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Roofer    0
Roofer

Good post!

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CodyDawg    0
CodyDawg

I would second the recommendation of a Tikka. They area gaurunteed 1" at 100 yards out of the box with factory ammo. How can you beat that? Plus, they pretty inexpesive.

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rowdyf    0
rowdyf

I bought a Browning A-bolt two years ago and love it. I have the same issue with you being left handed and finding the "right" gun. I was waiting for the Tikka to come out left handed, now its available. Browning's are more $'s than Tikkas.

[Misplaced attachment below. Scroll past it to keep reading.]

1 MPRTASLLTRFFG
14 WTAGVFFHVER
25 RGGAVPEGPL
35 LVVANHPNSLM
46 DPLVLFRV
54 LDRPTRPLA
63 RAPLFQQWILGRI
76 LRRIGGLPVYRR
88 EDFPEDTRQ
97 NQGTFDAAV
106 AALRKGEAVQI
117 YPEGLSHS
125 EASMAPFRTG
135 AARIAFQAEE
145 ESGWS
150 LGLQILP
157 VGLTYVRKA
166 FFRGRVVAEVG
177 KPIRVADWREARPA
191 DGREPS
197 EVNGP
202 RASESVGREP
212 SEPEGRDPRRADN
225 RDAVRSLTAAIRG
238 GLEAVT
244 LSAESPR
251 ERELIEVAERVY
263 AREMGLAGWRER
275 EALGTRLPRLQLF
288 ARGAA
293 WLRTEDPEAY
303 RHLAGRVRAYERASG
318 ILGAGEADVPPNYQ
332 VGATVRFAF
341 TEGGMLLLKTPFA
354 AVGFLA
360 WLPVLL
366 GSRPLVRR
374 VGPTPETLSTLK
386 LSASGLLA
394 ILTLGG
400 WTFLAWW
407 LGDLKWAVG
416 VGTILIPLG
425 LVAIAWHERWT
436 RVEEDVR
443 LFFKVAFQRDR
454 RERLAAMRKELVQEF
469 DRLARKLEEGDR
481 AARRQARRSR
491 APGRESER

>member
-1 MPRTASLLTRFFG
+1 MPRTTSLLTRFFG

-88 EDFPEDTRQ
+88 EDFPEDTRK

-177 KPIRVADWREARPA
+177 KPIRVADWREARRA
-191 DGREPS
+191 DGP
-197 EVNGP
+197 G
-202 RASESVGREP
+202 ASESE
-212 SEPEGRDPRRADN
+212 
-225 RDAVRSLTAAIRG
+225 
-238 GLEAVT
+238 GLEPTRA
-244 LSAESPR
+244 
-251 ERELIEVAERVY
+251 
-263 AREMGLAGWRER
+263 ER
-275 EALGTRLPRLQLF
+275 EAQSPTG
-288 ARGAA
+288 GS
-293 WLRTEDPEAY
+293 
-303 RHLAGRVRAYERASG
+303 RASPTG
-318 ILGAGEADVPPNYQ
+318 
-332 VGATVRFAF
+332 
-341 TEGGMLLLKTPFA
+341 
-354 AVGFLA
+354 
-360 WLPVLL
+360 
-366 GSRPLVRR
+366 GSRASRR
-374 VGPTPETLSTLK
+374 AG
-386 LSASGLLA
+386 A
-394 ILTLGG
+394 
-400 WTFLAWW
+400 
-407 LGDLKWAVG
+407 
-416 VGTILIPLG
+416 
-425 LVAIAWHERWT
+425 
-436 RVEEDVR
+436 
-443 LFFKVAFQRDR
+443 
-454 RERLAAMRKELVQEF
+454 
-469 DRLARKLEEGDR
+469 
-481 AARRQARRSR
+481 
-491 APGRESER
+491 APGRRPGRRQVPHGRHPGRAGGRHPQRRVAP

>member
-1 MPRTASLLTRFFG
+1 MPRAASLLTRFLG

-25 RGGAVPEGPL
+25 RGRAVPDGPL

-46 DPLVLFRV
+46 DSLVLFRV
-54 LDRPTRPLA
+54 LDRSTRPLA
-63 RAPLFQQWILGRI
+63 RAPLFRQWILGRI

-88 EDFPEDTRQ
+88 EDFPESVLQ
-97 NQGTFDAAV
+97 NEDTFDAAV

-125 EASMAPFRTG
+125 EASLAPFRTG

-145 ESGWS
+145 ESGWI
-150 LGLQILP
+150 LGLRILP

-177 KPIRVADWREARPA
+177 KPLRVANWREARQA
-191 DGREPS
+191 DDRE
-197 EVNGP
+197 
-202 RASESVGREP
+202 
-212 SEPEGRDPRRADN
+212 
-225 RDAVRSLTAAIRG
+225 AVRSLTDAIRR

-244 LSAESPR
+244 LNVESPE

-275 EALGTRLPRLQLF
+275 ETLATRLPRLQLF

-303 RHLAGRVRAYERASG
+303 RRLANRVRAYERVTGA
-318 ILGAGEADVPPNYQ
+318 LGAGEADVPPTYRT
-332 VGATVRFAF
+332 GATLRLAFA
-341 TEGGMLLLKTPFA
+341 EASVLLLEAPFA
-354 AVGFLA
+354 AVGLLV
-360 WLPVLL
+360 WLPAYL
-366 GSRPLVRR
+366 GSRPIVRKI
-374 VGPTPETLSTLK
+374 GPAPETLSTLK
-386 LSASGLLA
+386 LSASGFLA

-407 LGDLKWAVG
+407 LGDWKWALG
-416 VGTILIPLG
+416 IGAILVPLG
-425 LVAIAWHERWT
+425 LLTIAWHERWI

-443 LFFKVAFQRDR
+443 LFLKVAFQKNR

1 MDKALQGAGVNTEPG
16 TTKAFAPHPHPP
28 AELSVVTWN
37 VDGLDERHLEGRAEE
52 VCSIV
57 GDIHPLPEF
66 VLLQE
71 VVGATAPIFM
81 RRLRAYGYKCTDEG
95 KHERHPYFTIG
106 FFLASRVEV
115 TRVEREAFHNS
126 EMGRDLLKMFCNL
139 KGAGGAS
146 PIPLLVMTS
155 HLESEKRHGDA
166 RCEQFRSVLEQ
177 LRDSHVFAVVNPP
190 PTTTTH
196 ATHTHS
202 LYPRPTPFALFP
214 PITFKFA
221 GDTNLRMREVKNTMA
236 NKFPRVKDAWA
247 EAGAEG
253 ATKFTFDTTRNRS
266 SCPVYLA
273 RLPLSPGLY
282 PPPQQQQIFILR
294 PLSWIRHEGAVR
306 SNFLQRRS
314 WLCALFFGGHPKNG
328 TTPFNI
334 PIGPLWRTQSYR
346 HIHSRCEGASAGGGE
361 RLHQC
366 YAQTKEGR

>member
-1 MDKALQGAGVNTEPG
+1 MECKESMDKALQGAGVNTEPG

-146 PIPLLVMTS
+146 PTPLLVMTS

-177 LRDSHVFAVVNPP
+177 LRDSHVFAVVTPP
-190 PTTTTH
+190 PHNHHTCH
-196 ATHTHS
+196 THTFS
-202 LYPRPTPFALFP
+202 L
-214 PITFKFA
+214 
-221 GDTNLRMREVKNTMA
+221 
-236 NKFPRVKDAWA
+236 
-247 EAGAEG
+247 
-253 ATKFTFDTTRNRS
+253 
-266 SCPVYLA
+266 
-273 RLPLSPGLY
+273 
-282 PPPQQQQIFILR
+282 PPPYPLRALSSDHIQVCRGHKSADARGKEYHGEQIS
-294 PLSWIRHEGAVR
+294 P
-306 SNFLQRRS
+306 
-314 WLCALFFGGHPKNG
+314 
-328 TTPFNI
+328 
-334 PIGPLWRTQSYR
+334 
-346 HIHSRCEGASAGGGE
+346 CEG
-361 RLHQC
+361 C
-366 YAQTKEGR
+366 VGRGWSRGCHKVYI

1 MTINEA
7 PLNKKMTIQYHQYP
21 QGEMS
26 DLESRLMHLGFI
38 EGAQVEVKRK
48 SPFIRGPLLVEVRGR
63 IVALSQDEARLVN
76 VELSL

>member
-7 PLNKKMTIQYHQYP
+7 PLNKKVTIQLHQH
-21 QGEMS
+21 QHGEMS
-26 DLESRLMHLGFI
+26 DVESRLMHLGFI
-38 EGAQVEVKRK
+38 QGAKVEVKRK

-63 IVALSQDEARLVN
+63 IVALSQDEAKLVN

I put a Nikon 3-9x Monarch on mine, its a nice combo. Cal is .30-06.

Another issue for us lefty's is the availability of wood vs synthetic. Browning has certain calibers that are only available in each, Tikka's I think have a wide range for both types of stocks. Savage is another rifle I would consider, and they have a lot of choices for calibers and different stock types. Plus that new accu-trigger is sweet...

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anyfishwilldo    0
anyfishwilldo

One more reccomendation for the Tikka T3. 4 years ago, I bought one synthetic/stainless in a 270 WSM and love it. I have shot elk, antelope, muleys, and whitetail. Great rifle, and excellent caliber.

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Craig_S    0
Craig_S

A Tikka T3 stainless lite will be around for several lifetimes at least.

Craig

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surewood    0
surewood